Prop 37 Exemptions Are Common Sense
Proposition 37 requires labeling for the genetically engineered foods that are most prevalent in the American diet – food on supermarket shelves. The goal is to maximize the amount of genetically engineered food that is labeled while keeping compliance easy and keeping Prop 37 within the reach of California law (No initiative measure addressing more than one subject area may be submitted to the voters or have any effect (Cal. Const., art. II, §§ 8(d) & 12). The exemptions in the law are easy to explain and guided by common sense:
Restaurants and bake sales – Restaurants and bake sales are not required to list the ingredients in their products. Requiring labeling for GMOs would have required tracking all the ingredients in restaurant meals, and since no other laws require that, it didn't make sense for this one to.
Meat, cheese, dairy and eggs from animals: These will be labeled if they come from genetically engineered animals. However, they are exempt if the animals ate genetically engineered feed but are not themseleves genetically engineered. This exemption is common all around the world. It didn't make sense for California’s law to be stricter than international standards. Furthermore, tracking what animals eat would have added a complex level of record keeping that we were not prepared to require.
Alcohol – Alcohol labeling is regulated under different laws than food at both the federal and state levels. Because of the single-subject law in California that requires initiatives to apply to only one subject, we couldn't include alcohol. (This is also true for medical food, which is exempted from Prop 37.)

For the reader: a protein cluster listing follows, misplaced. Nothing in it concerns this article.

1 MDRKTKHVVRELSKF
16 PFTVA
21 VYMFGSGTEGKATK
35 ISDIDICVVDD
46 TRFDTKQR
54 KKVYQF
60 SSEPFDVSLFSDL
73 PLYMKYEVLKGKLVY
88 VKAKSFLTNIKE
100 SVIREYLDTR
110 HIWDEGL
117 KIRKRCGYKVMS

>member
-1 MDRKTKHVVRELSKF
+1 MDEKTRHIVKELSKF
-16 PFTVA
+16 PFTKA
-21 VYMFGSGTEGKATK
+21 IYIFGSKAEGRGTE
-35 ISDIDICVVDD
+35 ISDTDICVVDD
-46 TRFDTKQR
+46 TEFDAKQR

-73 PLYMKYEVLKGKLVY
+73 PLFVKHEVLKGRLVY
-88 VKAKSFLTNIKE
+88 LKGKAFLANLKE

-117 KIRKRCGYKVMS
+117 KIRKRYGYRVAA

Micro-ingredients, until 2019 – Prop. 37 exempts micro-ingredients from labeling if they are below a level of .5% in the product (for up to 10 ingredients) until 2019. This is to give manufacturers time to source non-GMO micro-ingredients if they choose to do so. After 2019, all food that is intentionally made from GMO crops will have to be labeled.
Organic food and Non-GMO food– Organic food is automatically exempt because by federal definition it is already not allowed to contain GMOs. Food that is intentionally made from conventional, non-GMO crops is also exempt as long as manufacturers or retailers have a sworn statement from their supplier saying that the food was not genetically engineered and was not co-mingled with genetically engineered crops.
What about pet food? Pet food containing genetically engineered crops such as corn or soy would have to be labeled under Prop 37 because the standard definition of food under the Sherman Act, passed by the legislature, includes pet food.
Remember, when you hear people confused about exemptions: There is nothing confusing about the exemptions. The pesticide and junk food companies that are spending One Million Dollars a Day on deceptive TV ads are trying to breed confusion in order to distract from the central issue: We have a right to know what's in our food. When people know the truth about Prop 37, they will vote yes. Please help SHARE THE TRUTH.
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